A brief anecdote to kick us off this week…
When I was (probably) about 12 years old, I had a Hebrew school music teacher who taught us a traditional Jewish prayer/song. Really, she taught us many songs, but I’m thinking of one in particular, which oddly enough, I can’t recall.
The actual song isn’t important. What is especially relevant is my teacher’s claim that the song in question could be fit to any melody. Anything whatsoever, from Beethoven’s Fifth to the main theme from Star Wars (or for that matter, “The Imperial March” as well, I tried both). I recall having a lot of fun stretching the Hebrew words to any piece of music I could fathom – at the time that encompassed a lot of Broadway show tunes… a story for another time perhaps.
Ever the cynic though, I started to flip through my Hebrew school song book, and thought, “Well, why couldn’t you do this with any of these songs?” And of course, you could just as easily take any one of those songs and break up the rhythm and phrasing to fit whatever melody you wanted. To this day, I can find no conceivable reason why my teacher would have singled out the song she did, but as far as I could tell at the time, it had nothing to do with the actual design or word structure. There was nothing unique about either.
As we would have had to do with any other song, we broke down the phrasing of the words to fit the melody of the music. It always took massaging, and even the more natural melodic fits were a bit awkward to sing.
The lesson to be learned here is that square pegs will eventually fit round holes if you hit the peg hard enough, or more tailored to our purposes, a preconceived structure can be imposed on a story retroactively if you decide rationalize every story point to death.
I’m sending mixed messages, I know. Structuring a screenplay is a very tricky thing – unlike the novel, it’s always incomplete. Because a script is always written as a blueprint to be followed, we inherit a great many rules & guidelines so (hopefully) the many collaborators can follow along see clearly the movie the writer we had in our heads.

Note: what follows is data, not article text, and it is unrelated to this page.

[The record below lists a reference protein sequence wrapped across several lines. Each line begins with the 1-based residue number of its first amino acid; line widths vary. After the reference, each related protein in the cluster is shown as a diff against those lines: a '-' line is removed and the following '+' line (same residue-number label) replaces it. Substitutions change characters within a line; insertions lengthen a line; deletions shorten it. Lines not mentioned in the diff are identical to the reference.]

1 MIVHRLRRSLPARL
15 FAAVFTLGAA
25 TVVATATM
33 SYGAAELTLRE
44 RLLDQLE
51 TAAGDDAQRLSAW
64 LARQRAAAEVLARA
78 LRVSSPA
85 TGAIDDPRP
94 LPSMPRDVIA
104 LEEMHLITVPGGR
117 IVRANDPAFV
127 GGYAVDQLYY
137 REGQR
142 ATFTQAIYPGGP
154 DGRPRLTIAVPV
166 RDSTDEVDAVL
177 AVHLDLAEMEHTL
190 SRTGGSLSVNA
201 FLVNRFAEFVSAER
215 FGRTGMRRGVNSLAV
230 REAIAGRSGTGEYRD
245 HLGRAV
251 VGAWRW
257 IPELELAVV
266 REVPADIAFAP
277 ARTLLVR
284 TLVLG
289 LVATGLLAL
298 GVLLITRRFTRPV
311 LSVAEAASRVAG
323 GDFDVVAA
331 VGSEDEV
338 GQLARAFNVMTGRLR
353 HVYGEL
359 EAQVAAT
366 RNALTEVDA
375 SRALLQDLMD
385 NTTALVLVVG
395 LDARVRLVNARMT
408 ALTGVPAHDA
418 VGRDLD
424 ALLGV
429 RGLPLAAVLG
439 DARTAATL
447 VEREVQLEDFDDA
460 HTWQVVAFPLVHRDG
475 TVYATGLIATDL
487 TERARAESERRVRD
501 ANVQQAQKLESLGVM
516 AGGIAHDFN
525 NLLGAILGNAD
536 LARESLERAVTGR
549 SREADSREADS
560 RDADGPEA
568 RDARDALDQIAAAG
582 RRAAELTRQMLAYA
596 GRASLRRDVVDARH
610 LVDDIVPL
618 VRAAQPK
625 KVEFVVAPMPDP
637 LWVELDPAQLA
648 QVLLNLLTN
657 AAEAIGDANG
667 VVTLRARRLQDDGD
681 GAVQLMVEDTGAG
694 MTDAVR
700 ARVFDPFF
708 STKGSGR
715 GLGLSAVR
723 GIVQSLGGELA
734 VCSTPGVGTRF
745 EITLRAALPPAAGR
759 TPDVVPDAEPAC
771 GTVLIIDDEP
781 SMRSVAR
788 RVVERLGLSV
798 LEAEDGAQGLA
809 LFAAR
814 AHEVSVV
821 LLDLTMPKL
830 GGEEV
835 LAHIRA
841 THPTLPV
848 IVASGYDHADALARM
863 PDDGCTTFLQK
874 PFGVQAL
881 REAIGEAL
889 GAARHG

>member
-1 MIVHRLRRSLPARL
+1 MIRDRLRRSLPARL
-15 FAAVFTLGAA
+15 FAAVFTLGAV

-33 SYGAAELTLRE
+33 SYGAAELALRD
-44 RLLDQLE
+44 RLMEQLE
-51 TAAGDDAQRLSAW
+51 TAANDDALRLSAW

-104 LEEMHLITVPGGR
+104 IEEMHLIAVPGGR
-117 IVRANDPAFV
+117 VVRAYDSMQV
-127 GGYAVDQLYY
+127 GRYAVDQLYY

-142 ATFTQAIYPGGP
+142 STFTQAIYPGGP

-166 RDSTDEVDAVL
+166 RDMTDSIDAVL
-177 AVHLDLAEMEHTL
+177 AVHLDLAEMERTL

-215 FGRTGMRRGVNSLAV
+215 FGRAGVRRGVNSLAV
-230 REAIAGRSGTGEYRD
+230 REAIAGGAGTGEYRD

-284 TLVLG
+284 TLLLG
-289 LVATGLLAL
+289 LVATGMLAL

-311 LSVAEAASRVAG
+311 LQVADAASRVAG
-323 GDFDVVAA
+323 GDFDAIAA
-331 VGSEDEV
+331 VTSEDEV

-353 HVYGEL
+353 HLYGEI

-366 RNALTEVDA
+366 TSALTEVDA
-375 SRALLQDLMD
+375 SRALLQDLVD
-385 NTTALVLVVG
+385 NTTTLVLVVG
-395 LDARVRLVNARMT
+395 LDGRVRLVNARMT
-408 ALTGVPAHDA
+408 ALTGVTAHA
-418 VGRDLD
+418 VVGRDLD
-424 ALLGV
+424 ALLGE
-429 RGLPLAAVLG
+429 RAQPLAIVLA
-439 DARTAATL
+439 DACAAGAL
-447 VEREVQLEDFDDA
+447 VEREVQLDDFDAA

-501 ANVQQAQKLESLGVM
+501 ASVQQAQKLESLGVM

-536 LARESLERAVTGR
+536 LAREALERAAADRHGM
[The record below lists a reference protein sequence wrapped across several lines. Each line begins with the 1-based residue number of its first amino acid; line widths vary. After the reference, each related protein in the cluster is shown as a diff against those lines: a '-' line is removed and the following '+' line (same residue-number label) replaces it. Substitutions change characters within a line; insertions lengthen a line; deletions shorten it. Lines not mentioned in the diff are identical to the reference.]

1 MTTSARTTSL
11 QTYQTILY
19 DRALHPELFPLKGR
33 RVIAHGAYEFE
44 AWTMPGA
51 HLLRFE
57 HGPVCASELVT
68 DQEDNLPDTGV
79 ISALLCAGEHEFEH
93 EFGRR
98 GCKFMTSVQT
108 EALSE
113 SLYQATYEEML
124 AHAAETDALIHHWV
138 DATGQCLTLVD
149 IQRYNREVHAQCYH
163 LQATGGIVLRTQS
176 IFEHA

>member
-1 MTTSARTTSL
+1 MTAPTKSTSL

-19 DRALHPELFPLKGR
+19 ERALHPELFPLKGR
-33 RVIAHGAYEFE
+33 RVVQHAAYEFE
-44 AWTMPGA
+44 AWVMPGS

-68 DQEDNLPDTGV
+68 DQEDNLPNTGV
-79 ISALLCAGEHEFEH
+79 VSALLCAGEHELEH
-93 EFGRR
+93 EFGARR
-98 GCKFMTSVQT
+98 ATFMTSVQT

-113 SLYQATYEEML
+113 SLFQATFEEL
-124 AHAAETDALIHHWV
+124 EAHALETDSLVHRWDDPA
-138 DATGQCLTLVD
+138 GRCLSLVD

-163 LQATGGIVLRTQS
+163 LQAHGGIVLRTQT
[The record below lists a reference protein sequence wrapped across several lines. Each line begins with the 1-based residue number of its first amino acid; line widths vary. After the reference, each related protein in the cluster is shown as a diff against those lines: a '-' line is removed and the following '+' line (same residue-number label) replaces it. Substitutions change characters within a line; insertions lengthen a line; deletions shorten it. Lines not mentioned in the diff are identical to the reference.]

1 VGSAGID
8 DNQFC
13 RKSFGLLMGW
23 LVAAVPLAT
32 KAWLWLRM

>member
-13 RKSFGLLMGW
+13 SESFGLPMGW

A script that does not conform to these basic rules & guidelines will stick out, for better or worse. People become alarmed when they can’t find the normal signposts. And then, you find yourself on the defensive, looking back and trying to find evidence to support a Three Act Structure, because hey, you wrote something that could be commercial (or so you think), and why can’t people swallow what’s new and different and interesting in your writing?
I am of course, not writing about “you,” but, choosing as always to write what I know, I am writing about me. I struggle with conforming to structure, not because I am some sort of narrative maverick whose writing can’t be tied to anything so rigid and limiting, but because hey, if you haven’t yet noticed, my writing occasionally lacks focus. I choose to follow whims, veer off into tangents and (frequently) overuse the parenthetical or hyphenated asides.
When it comes time for revisions, I revert to my days as a bullshit artist – my sophomore English teacher always marked up my essays with “U.A.,” meaning “unsupported assertion,” which taught me to either source my work better or to cover my tracks with something oblique enough to sound convincing. In short, I rationalize what I have written, and find the points I can claim as signs of Acts or turning points or plot beats, etc.